Tour de France 2021: everything you need to know - Deepstash
Tour de France 2021: everything you need to know

Tour de France 2021: everything you need to know


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Tour de France 2021: everything you need to know

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The Tour de France is an annual multiple-stage race held primarily in France. It is made up of 21 stages over 23 days (two are rest days).

In 1903, the Tour de France began as a rivalry between two French sports newspapers: Le Vélo and L’Auto. A L’Auto Journalist proposed the multi-stage race as a way to sell more copies. The six-stage event over 18 days was won by Frenchman Maurice Garin and is still the biggest cycling race.


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Tour de France 2021

The Tour de France normally starts in July, but the 2021 Tour de France has been brought forward to accommodate the Tokyo Olympic Games. It started on June 26 as a result.

The five key stages are:

  • Wednesday 30 June – stage 5: Changé to Laval Espace Mayenne (27km, individual time trial)
  • Wednesday 7 July – stage 11: Sorgues to Malaucène (199km)
  • Sunday 11 July – stage 15: Céret to Andorre-La-Vieille (191km)
  • Wednesday 14 July – stage 17: Muret to Col du Portet (178km, summit finish)
  • Thursday 15 July – stage 18: Pau to Luz Ardiden (130km, summit finish)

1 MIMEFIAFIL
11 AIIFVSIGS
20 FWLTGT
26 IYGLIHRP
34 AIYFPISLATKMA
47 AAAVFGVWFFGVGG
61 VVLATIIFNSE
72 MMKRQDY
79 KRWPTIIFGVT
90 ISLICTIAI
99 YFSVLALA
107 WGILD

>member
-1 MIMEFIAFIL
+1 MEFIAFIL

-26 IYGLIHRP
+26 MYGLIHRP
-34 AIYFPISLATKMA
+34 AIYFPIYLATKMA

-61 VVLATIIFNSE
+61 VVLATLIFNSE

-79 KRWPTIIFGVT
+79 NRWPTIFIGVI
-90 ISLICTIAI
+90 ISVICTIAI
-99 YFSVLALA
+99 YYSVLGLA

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Wearing the yellow jersey

There are several classifications based on a range of criteria.

  • The general classification (GC) ranks riders according to their overall time. The leader of the GC wears the yellow jerseyThe rider with the fastest overall time at the end of the race is the Tour de France winner.
  • The mountains classification is based on points accumulated on the Tour's classified ascents. The leader of this classification wears the polka-dot jersey.
  • The points classification is for sprinters, and points are awarded for the top finishers on each stage and intermediate sprints.


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The most Tour de France wins

The Tour de France is now in its 107th edition. The following riders have won the Tour de France five times:

  • Jacques Anquetil (1957, 1961 - 1964)
  • Eddy Merckx (1969 - 1972, 1974)
  • Bernard Hinault (1978, 1979, 1981, 1982, 1985)
  • Miguel Indurain (1991 - 1995)

Merckx is considered the greatest cyclist of all time. He won the 1969 combination classification, combativity award, points competitions and the Tour overall, and the King of the Mountains jersey in his first appearance.

Jean Robic won the Tour in 1947 despite not earning the yellow jersey.


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